Well another day, which means a brand new post, still soldiering on with the WEGO Health Activist Writer’s Month Challenge. And today’s prompt is:
Keep calm and carry on…Write (and create) your own Keep Calm and Carry On poster. Can you make it about your condition? Then go to (http://www.keepcalm-o-matic.co.uk/) and actually make an image to post to your blog.
First, I thought I would give you all a quick history of the (now) iconic ‘Keep Calm and Carry On’ poster. The poster was first designed in 1939 by the British Ministry of Information, intended to send a message to the British public in time of war, ‘to steel their resolve and boost their morale’.
However, while similar posters were found at the time across the country during World War II, the Keep Calm and Carry on posters were never used and were eventually forgotten about.
They were later rediscovered in 2000 at a second-hand bookstore in Northumberland called Barrier Books. Since copyright on any works created by the British government expires after 50 years, the poster became known to the public, and the shop started selling reprinted copies of the poster. Now, the poster is instantly recognisable and has since inspired countless products featuring the original poster as well as a number of parodies of it.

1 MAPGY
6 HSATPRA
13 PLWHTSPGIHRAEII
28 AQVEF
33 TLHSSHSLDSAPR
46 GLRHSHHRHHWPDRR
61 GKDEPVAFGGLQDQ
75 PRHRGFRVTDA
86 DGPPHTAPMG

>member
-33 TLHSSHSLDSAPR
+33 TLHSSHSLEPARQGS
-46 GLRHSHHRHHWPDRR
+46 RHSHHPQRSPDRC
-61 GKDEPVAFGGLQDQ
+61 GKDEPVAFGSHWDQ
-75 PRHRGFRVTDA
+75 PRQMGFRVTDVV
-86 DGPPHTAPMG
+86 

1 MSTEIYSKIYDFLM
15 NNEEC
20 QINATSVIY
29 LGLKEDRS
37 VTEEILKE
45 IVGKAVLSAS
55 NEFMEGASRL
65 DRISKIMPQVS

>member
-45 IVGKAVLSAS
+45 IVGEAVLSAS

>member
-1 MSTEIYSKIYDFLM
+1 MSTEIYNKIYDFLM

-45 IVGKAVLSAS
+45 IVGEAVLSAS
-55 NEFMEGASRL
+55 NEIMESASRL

So, I have actually created two versions of the poster to reflect my condition:
I have chosen this image, as it is something that is constantly being said to be, particularly by my parents. As, it has been previously mentioned, due to spastic paraparesis, my legs are considerably weak, often collapsing from under me. As a result, I am unable to stand for long, and lately have been experiencing terrible trembling, or ‘jelly-like’ feeling in my legs. When I am doing chores, or am standing up in the house I often stumble and fall, often being able to grab onto something so I don’t end up on the floor, and so my whomever I’m with, usually Mum tells me ‘to go and sit down’…
And the other poster I have created is the following:
With neurological conditions no one person will experience the exact same symptoms, as it depends on which part of the brain is affected as different parts of the brain is responsible for different functions. Therefore, no two patients with neurological disorders are alike, just like snowflakes…